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By Joe Kirwin
April 9 --The Confederation of British Industry, a leading British industry trade organization, April 9 criticized a European Commission corporate governance proposal to hold the approximately 10,000 listed company executives more accountable on pay on the ground that it risks blurring the roles between company boards and management and would result in inefficient micromanagement by shareholders.
At the same time, the European Trade Union Confederation, the leading European trade union coalition, blasted an accompanying Commission proposal that would establish a single-member private liability company to help small companies handle cross-border business in the EU single market. The trade union said the plan had loopholes that would facilitate tax and labor law evasion.
European Internal Market Commissioner Michel Barnier presented the overall corporate governance overhaul plan that includes amendments to revise EU shareholder-rights legislation (EC/2007/36). The measure targets executive pay and rules for institutional investors, asset managers, intermediaries and proxy advisers.
“The last years have shown time and time again how short-term planning damages European companies and the economy,” Barnier said. “Sound corporate governance can help change that. Today’s proposals will encourage shareholders to engage more with the companies they invest in and to take a longer-term perspective of their investment.”
The former French government minister, who has directed the overhaul of the EU financial services and banking regulatory framework over the last four and a half years, made it clear that his priority is targeting executive pay, which has skyrocketed even though shareholder value has declined and average employee salaries have either stagnated or declined.
“I cannot explain this enormous gap between the level of pay and corporate governance, and it does leave you with a pretty bitter taste in your mouth when you see the excessive levels of pay in some cases,” Barnier said, also noting that, in France from 2006 to 2012, executive pay has gone up by 94 percent while shareholder value has dropped by 27 percent.
He said that in the EU overall, the average shareholder value has dropped by 34 percent, while executive salaries have increased by 46 percent.
To give shareholders more power over executive pay, the European Commission proposal would oblige companies to disclose “clear, comparable and comprehensive” information on their remuneration policies and how they are put into practice.
“We are not calling for a cap on executive pay,” Barnier said. “Thankfully, we do not have a command-and-control economy. But a company would have to put its remuneration policy to a binding shareholder vote. The policy would need to include a maximum level for executive pay.”
“It would also need to explain how the pay and employment conditions of employees of the company were taken into account when setting policy, including explaining the ratio between average employees and executive pay,” Barnier said.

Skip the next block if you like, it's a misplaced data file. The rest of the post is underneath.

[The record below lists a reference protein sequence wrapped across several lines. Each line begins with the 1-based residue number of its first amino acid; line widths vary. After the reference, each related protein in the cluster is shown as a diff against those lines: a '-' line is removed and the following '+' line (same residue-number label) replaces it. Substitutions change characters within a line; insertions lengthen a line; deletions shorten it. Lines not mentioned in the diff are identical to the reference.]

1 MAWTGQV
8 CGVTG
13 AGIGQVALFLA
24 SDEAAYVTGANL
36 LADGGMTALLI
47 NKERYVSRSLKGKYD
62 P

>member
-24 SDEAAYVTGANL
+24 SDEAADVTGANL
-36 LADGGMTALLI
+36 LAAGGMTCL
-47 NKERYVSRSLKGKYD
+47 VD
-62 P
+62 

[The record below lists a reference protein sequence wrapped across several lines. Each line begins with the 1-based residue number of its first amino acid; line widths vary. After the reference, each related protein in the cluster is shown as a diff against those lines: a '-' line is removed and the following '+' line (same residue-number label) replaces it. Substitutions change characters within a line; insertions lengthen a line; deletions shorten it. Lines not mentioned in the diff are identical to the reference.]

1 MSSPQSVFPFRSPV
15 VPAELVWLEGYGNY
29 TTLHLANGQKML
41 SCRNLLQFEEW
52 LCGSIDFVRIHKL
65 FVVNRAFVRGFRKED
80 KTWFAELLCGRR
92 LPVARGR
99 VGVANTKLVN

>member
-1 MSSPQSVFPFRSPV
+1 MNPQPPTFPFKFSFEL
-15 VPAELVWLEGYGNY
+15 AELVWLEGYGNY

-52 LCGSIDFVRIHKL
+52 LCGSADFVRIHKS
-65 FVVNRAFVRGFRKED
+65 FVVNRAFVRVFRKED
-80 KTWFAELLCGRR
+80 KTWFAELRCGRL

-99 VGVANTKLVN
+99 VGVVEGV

The Confederation of British Industry (CBI), which represents the majority of U.K.-based companies, said it accepted a proposal designed to boost a company’s long-term value, but that the Commission plan goes too far.
“Any changes to the rights and responsibilities of shareholders should not blur their roles with those of company boards and management otherwise they will result in inefficient micro-management by shareholders,” the CBI said in a statement. “It should not be shareholders responsibility to set specific pay levels or vote on pay ratios. It is right that shareholders focus on the big picture when it comes to pay and in the United Kingdom they have a vote on company pay policy but the remuneration committee should retain responsibility for specific pay levels.”
The attempt to overhaul EU corporate governance is the second for Barnier. In 2011, he proposed a new EU company statute that was rejected in the Council of Ministers. However, the Commission has put forward the new legislative changes under a new legal base that does not require unanimous consent, as did the 2011 proposal.
The new proposal will be taken up in the Council of Ministers and the European Parliament following elections that will take place May 22-25. The legislation will be pursued by a new commissioner, as Barnier will leave office in October.
The EU member states and the new Parliament also will address a proposal requiring each EU country to establish a uniform set of rules for a single liability company. The measure would give companies the right to set up business online without having to travel to a cross-border EU member state.
The European Trade Union Confederation (ETUC), the largest trade union coalition in the EU, said the plan would lead to tax and labor law evasion because it fails to define the size of the company and allows the company to register in a country where it does not operate.
“Taken together the directive would enable larger companies to misuse the legislation and choose a country of registration with lower taxes and less protection of workers,” ETUC said in a statement. “It would also enable businesses in EU member states where worker representation on the board is a legal requirement to avoid national worker representation rules by registering their business in another country where such rules do not exist.”
To contact the reporter on this story: Joe Kirwin in Brussels at firstname.lastname@example.org
To contact the editor responsible for this story: Heather Rothman at email@example.com
Information on the European Commission corporate governance proposals is online at http://ec.europa.eu/internal_market/company/docs/modern/cgp/shrd/140409-shrd_en.pdf.
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